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News of the Weird

Money for sex offenders, pet monkeys and more

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Update: Experimental "natural orifice" surgery might be health care's next big thing following its U.S. introduction last year at Columbia University (as reported also in News of the Weird), where doctors removed a woman's diseased gall bladder not by an abdominal incision but through her vagina. In March, doctors at UC-San Diego Medical Center removed a woman's appendix through her vagina, and a man's through his mouth. (A microscopic camera must be inserted through the abdomen, however, to guide the surgeons.) Pain and healing time are usually less than half that of ordinary surgery, but the risk of internal infection is greater. The next step, doctors say, will be removing kidneys through the anus.

Government in Action! A Maryland governmental fund created to assist "innocent" victims of violent crime has paid out nearly $1.8 million since 2003 to injured (or deceased) "drug dealers, violent offenders and other criminals," according to an investigation by the Baltimore Sun published in March. Burial expenses were awarded for a carjacker, a victim of an intergang killing and a sex offender who was fatally beaten in prison. The Maryland courts have ruled that as long as the applicant was not committing a crime at the time he was injured, he must be considered for an award.

The Associated Press reported in March that "dozens" of locked-up sexual predators are receiving federal aid to take mail-order college courses through Pell grants, even though prison inmates normally are ineligible. Sex offenders who have completed their sentences, but are held for "treatment," are not technically "prisoners," and many have spent their stipends on "living expenses" such as DVD players, in that they have no "room and board" expenses.

Great Art! Graduate art student Matthew Keeney's latest piece of performance art, in February, called "The Waiting Project," had him standing on streets in Syracuse, N.Y., waiting for someone to ask him what "The Waiting Project" is. In previous pieces, Keeney had held a "Super Bowl party for one" on a park bench, had earnestly watched ice sculptures melt, and had walked from the Capitol steps in Washington, D.C., to the Lincoln Memorial, stopping each time he heard a car horn and then starting again when he heard another.

Two aggressive art pieces sexualizing Jesus' Last Supper were displayed earlier this year: Among the 74 plaster models shown in Gateshead, England, in January by British artist Terence Koh was one of Jesus and several disciples sporting generous erections. And in March, a retrospective of Austrian Alfred Hrdlicka went on display in the Cathedral Museum in Vienna, with the blessing of the archbishop of Vienna, even though it included a painting of the Last Supper as a "homosexual orgy," in Hrdlicka's description (because, he said, there were no women in the original Da Vinci painting that inspired it). (That piece was removed during the first week, after complaints.)

Last year, Montreal, Quebec, artist Michel de Broin created, as art, the hollowed-out shell of an old Buick powered only by a four-seater bicycle (with hand brakes, or, failing them, Fred Flintstone-type brakes). Nonetheless, when a group took the car out for a spin last October, an overzealous officer ticketed them for "driving" an unsafe "car," but in April, after a daylong court hearing, the charges were dropped.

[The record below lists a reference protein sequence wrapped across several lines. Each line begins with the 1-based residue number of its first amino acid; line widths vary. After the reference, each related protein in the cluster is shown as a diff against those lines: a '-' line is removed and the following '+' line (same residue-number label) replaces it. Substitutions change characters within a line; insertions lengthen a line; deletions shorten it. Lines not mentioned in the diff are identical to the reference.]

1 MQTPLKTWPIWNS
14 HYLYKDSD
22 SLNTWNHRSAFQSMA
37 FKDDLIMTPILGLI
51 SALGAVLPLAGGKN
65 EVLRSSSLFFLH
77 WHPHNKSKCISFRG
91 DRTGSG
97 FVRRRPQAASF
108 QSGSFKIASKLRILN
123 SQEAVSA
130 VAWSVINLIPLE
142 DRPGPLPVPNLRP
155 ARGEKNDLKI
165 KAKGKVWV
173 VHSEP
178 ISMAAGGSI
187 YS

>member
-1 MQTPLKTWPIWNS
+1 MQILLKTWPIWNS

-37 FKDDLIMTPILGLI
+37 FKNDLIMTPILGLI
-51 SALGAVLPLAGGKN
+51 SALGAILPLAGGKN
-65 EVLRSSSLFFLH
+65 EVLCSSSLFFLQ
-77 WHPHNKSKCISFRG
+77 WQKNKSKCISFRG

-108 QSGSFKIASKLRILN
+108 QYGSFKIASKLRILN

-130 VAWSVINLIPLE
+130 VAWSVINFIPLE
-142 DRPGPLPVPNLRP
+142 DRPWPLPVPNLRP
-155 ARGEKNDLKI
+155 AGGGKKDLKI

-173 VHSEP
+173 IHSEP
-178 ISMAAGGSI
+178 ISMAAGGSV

Police Blotter: Latest Police Chases: 1) In Ocala, Fla., in March, Bret Wass, 28, scrambling from police investigating a sexual battery, commandeered a tow truck and drove away, even though the truck had a car hooked onto it; during the chase, he hit the patrol car and was captured on foot nearby. 2) Police in Osaka, Japan, mobilized in January to apprehend fugitive Hirofumi Fukuda, 27, who was wanted for assaulting an officer (which tends to get the attention of fellow officers). By the end of the two-hour episode, a helicopter and 460 patrol cars, involving 2,240 law-enforcement officers, were on the case.

What Goes Around Comes Around: Thirty years ago, before Wal-Mart became an international giant, a small video company made a "handshake" deal to shoot promotional footage of the firm's executives and was given free rein within the company. It made 15,000 tapes, including many, inevitably, showing Wal-Mart leaders in awkward situations. In 2006, an incoming Wal-Mart executive decided to end the relationship, devastating Flagler Productions' bottom line, and to compensate, the company began offering to research its library for historians and, more notably, litigants suing Wal-Mart on product safety, employment and union-busting issues. According to an April Wall Street Journal report, a treasure trove of embarrassing moments is available.

People Different From Us: Even though 20 states outlaw keeping monkeys as pets, the Humane Society of the United States estimates that there are 15,000 privately owned primates, with at least 200 Floridians licensed for pet capuchins, according to an April Orlando Sentinel report. Since experts warn that the animals are biters and scratchers and are very aggressive when agitated, the Sentinel asked what accounts for their popularity. Said the editor of Monkey Matters magazine, it's their humanlike features and owners' desires to dress them up. "Believe me," said the editor, "if people could get their cats [into] outfits, a lot of those cats would be wearing outfits."

© 2008 CHUCK SHEPHERD

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